Unkind words: ethnic labeling from Redskin to WASP

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Bergin & Garvey, 1990 - Foreign Language Study - 143 pages
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In this extensive study of ethnic labeling in the United States' popular speech and usage, Irving Lewis Allen explores the major traditional themes behind the making of ethnic slurs. Viewing U.S. slang as a reflection of social diversity, rapid change, and the complexity of U.S. society, Allen puts forth a special insight into the social workings of American culture, both past and present. The book offers an overview of the major traditional themes used in the development of ethnic slurs as well as the most recent fads of covert and devious slurring with codewords and various kinds of sly word games. Unkind Words delivers its message with unusual clarity, that too often shoddy language shapes our thinking about the politics of ethnicity. Divided into two parts, the book begins with a detailed study of the older and more traditional slurs in American vernacular. These words the author terms "fighting words," which, when dropped, often raised fists in schoolyards and barrooms. The book uncovers the origins of these slurs--few are heard in today's public discourse--and places them in a "word museum" where the reader can view the foolish viciousness of a cultural past. In one chapter, the author singles out the derogatory labels that have been applied specifically to women and reveals slurs that originate in both gender and ethnic conflict. The second part of the book focuses on labels that have appeared in the last few decades, often more genteel and less confrontational. While more subtle than their forerunners, these words often serve the same old psychological and social needs to stereotype and express hostility. Anyone interested in ethnic identity in the United States, in the workings of a plural society, or the origins and uses of American ethnic slurs, will find Unkind Words fascinating reading.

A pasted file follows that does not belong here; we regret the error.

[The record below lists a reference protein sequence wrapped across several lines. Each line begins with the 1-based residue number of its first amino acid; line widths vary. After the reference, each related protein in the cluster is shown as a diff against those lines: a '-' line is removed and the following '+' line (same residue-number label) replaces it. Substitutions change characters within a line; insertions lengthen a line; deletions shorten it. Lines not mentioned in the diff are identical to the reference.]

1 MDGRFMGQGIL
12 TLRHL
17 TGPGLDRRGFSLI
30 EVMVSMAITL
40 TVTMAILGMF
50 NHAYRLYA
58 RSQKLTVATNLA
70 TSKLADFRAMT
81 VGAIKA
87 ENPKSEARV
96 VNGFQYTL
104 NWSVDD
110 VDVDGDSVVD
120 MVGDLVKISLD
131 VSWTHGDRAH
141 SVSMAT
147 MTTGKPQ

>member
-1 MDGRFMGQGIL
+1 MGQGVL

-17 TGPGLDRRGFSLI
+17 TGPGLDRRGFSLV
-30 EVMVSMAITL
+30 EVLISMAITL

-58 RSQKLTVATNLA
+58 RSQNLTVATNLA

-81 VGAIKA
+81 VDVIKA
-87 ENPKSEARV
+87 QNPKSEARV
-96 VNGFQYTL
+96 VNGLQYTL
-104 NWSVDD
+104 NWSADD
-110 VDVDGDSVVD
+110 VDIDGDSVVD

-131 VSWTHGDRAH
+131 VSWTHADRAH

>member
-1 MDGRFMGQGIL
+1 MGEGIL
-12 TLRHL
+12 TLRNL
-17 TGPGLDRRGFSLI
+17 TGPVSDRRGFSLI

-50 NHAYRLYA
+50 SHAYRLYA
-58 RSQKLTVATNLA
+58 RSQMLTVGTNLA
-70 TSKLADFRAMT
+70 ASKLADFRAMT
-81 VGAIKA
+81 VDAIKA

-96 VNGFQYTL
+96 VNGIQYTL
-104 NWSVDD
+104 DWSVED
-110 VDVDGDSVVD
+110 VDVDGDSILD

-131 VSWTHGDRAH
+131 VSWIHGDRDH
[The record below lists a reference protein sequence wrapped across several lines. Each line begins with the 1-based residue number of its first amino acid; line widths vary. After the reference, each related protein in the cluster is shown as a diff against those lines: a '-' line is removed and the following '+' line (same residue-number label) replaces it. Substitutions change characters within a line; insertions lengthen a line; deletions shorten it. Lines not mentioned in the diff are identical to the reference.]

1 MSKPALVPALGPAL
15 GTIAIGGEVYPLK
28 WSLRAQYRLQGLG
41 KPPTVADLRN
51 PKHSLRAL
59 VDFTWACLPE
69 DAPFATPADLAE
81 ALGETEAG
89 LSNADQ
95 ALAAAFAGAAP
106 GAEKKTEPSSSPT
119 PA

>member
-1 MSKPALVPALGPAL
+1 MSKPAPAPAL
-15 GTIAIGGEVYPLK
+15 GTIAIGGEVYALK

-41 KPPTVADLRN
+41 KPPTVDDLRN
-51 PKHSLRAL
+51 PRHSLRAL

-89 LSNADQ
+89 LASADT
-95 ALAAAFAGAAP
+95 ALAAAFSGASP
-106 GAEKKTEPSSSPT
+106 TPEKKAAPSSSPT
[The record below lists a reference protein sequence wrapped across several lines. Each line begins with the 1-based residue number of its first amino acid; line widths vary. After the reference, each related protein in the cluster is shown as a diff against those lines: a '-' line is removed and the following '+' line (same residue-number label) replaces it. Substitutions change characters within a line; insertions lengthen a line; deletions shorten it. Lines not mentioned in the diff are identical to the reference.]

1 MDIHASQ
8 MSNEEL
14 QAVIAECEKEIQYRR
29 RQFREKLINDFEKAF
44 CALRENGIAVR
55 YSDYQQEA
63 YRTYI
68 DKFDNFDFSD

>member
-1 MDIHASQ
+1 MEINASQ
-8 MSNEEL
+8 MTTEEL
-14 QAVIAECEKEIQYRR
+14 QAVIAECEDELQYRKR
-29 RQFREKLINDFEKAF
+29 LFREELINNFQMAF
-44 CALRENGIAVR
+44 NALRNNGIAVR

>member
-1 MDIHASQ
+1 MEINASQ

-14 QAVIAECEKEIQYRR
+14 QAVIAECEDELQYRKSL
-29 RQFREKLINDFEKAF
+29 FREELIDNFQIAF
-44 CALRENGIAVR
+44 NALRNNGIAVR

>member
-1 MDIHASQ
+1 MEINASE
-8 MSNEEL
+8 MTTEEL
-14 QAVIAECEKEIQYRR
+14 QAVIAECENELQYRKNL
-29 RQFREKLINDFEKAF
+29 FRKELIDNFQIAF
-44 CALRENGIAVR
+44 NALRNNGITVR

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Contents

Newer Devices
65
Acrimonious Acronyms
95
Ding Dong the Wicked WASP Is Dead
103
Copyright

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About the author (1990)

IRVING LEWIS ALLEN is Professor of Sociology at the University of Connecticut.

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